versión impresa ISSN 0210-5691
Pseudomonas aeruginosa is a pathogen commonly encountered in clinical practice in critically ill patients. It is a serious cause of infection, associated with a high rate of morbidity and mortality. Inappropriate antimicrobial therapy and delay in starting effective antimicrobial therapy is associated with worse prognostic. This microorganism is clinically indistinguishable from others forms of gram-negative bacterial infection. The rate of multidrug-resistant P. aeruginosa has increased in the last years. For these reasons, patients with Pseudomonas infection might receive empirical antibiotics that are inactive against Pseudomonas, especially before antibiotic susceptibility results become available. It remains controversial whether combination therapy, given empirically or as definitive treatment, for suspected Pseudomonas aeruginosa infections is justifiable. In the present article, we aimed to review recent studies that have evaluated the impact of combination therapy on Pseudomonas infections outcome and we exhibit our point of view in this subject. It seems justifiable to start combination therapy with two antipseudomonal agents in patients with risk for Pseudomonas infection during the first 3-5 days, until having microbiological results. This combination therapy must be changed to monotherapy on the basis on the specific susceptibility pattern of the initial isolate. In cases without microbiological diagnosis and poor outcome, combination therapy will be maintained and other causes of infection will be studied. Multicentre prospective randomized trials in critically ill patients are needed to determine which antimicrobials combinations improve outcome in Pseudomonas infections.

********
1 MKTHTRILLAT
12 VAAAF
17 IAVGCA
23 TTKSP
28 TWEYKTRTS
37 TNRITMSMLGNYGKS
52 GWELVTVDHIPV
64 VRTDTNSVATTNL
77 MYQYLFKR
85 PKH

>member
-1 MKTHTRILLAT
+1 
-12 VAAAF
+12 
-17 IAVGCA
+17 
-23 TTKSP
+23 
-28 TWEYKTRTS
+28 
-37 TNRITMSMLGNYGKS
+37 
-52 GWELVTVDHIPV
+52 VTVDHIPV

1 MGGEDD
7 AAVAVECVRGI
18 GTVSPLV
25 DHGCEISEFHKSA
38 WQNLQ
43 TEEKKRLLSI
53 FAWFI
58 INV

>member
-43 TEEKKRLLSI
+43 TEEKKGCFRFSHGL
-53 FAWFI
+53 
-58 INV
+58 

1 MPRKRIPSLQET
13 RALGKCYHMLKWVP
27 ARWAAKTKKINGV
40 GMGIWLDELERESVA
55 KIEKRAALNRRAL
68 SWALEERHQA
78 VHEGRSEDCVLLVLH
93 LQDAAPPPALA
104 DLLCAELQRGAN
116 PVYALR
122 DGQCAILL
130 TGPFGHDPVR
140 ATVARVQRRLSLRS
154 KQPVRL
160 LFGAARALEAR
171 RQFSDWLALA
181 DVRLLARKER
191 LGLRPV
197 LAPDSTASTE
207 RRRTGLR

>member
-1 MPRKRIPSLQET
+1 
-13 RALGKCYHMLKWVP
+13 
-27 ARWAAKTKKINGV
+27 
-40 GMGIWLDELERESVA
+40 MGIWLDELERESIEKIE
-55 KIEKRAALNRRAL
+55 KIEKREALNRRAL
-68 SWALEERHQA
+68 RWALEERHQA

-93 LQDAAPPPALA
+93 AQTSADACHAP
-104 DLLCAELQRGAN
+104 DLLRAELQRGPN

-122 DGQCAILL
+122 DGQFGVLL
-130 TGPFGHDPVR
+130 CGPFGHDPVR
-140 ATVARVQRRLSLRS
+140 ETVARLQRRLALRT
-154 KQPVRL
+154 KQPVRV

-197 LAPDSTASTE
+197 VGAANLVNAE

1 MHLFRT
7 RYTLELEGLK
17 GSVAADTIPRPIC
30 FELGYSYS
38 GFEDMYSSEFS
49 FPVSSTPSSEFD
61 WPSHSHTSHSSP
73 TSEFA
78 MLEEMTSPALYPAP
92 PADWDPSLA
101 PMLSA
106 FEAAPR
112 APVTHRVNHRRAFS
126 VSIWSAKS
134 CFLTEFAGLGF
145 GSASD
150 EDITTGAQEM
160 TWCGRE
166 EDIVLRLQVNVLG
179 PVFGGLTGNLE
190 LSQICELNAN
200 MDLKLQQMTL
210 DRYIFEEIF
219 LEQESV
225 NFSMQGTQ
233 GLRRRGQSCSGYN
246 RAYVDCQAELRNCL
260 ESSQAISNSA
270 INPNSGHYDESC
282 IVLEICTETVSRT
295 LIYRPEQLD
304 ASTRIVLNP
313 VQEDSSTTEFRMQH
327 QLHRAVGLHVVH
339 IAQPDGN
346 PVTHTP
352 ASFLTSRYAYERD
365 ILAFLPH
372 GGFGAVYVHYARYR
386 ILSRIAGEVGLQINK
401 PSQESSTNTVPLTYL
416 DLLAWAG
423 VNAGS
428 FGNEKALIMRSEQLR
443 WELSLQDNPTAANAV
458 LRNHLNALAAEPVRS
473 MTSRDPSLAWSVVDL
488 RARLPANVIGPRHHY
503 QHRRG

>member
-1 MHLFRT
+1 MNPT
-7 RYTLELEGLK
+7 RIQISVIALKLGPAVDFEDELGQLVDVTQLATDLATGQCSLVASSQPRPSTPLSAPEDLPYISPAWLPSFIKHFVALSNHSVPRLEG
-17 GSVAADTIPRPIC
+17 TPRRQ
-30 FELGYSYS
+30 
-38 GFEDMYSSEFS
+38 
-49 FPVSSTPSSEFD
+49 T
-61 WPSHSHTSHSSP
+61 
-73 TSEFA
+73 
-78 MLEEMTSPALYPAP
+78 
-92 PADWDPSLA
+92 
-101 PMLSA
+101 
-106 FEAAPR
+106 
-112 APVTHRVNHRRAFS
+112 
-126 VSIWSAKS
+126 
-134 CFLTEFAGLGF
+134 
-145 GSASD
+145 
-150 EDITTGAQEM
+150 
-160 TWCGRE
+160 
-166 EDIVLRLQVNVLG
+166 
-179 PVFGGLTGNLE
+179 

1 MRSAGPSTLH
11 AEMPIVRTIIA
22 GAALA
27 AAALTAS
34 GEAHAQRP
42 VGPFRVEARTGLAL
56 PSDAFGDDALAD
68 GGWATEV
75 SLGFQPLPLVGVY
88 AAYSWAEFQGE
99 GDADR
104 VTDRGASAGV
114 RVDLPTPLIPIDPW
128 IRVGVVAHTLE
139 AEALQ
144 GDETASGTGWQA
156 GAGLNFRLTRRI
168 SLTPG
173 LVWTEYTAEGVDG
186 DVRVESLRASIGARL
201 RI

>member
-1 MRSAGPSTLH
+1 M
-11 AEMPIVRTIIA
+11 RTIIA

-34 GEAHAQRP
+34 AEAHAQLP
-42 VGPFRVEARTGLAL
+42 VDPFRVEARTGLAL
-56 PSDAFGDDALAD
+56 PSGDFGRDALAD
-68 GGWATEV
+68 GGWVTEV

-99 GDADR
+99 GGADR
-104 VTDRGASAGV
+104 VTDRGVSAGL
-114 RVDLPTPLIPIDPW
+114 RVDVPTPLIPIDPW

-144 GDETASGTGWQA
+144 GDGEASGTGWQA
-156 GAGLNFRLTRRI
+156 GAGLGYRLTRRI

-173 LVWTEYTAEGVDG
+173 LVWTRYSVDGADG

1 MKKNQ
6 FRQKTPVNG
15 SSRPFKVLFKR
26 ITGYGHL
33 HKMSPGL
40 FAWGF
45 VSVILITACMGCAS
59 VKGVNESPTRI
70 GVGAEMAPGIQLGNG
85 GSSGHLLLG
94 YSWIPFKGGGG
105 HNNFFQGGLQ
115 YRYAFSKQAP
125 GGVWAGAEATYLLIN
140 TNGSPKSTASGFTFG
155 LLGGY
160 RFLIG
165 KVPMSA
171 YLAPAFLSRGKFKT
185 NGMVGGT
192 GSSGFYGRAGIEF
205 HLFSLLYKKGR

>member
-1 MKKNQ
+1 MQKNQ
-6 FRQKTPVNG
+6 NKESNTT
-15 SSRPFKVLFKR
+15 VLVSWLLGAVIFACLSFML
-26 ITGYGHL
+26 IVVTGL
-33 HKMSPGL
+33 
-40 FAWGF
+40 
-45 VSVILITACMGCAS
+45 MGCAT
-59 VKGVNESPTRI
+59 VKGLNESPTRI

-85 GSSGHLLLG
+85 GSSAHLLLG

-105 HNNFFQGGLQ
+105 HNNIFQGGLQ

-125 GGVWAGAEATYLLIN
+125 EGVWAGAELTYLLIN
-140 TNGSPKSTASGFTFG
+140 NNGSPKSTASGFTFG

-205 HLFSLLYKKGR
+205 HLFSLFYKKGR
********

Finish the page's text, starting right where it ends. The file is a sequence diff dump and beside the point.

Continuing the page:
Palabras clave : Pseudomonas aeruginosa; combination therapy; microbiological results.